Espresso

An Obsession with Cups

I think my obsession with table wares and kitchen gadgets came from my mother. I remember we never had any matching wares at home because she would couldn’t resist buying up and collecting more and more. Her excuse was “oh it might break later and then we’ll need more anyways” or “we don’t have enough if guests come over” (which never really happened but every once in a blue moon). Hah!

So, I’ve been kind of doing the same thing my whole life, but definitely not on the same scale as her. We have a couple of vintage tea cup and saucer sets as well as coffee mugs and various dish ware by Fire King. I read that in Japan, there is a coffee shop with all sorts of vintage pieces. Not only do they make a cup of coffee exclusively for you, they also make sure they pick the perfect cup to put it in!

So whats the deal with really expensive designer cups? (J: Feel free to read that in Jerry Seinfeld’s voice. I know I did.) I think that professional baristas, as well as home baristas are buying them up because they are a marriage of form and function. They are like pieces of art that you get to enjoy more intimately because well…let’s be honest. You’re basically making out with it.

J: What? You don’t make out with your coffee? Don’t look at me like that. No, I don’t use any tongue. I’m not a weirdo. Coffee is hot. You could burn yourself!

You wouldn’t serve foie gras on a paper plate. It ruins the experience. Shell out a few extra bucks on some decent cups for your coffee. Or don’t. At work, I drink my coffee in a giant Ninja Turtles mug. Why? Two words. Turtle Power.

Here’s a few of the more popular options:

 

Designer Cups

Illy Artist Collection 

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Straight from the illy eShop: “illy Art Collections are a series of limited edition cups designed by contemporary artists that transform the enjoyment of espresso into an inspirational, multi-sensory experience.  More than 70 international artists have contributed, each creating mini masterpieces of beauty to behold.” (Illy eShop) These cups range anywhere from $40 to $225. A work of art in a vessel that is also a work of art!

 

Terra Keramik

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Used in barista competitions worldwide, these cups are considered to be the crème de la crème of coffee cups. Each are carefully handcrafted and individually signed by master potter and sculptor, Felix Volger. The design is spunky, with nice bright eclectic colors, finished off by a showy, platinum handle and rim. I don’t think this is for everyone though. I think it looks a little outdated and too flashy for my taste. However, baristas swear by its perfect size, thickness and mouth feel as well as heat retention all working together to create the best all-around coffee experience. $40-$45 each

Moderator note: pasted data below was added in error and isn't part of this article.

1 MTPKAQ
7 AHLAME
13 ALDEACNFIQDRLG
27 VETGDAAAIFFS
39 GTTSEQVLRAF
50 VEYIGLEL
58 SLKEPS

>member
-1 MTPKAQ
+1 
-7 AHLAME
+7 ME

Budget and Space Conscious

World Market – Stacking Mugs and Espresso Cups

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Comes in different colors and designs, these cups are a great place to start if you have a limited budget as well as limited space. I have a set of the espresso cups and they have held up really well.  The quality is not superb, but they look nice and modern. Overall, you can’t beat the price at $12.99 for a set of 6!

 

Affordable Quality

Sur La Table – Café Collection Espresso Cup and Saucer

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I bought these in the 2 oz. demitasse and 5 oz. cappuccino. They really caught my eye because of the simple, modern design and solid build weight. I love having heavier porcelain wear. These also retain temperature really well and for the price, its a great place to start a coffee wares collection. $5.95 to $14.95 each

 

Williams-Sonoma – Brasserie Porcelain Cups and Saucer, Set of 4

Very similar to the Sur La Table one, but this one has a lower-profile saucer. It comes in a convenient set of 4 and is available at almost any mall, but I do prefer the design of the Sur La Table’s. It also comes in 2 other styles, one with a blue and one with red band, all for $59.95. Not bad.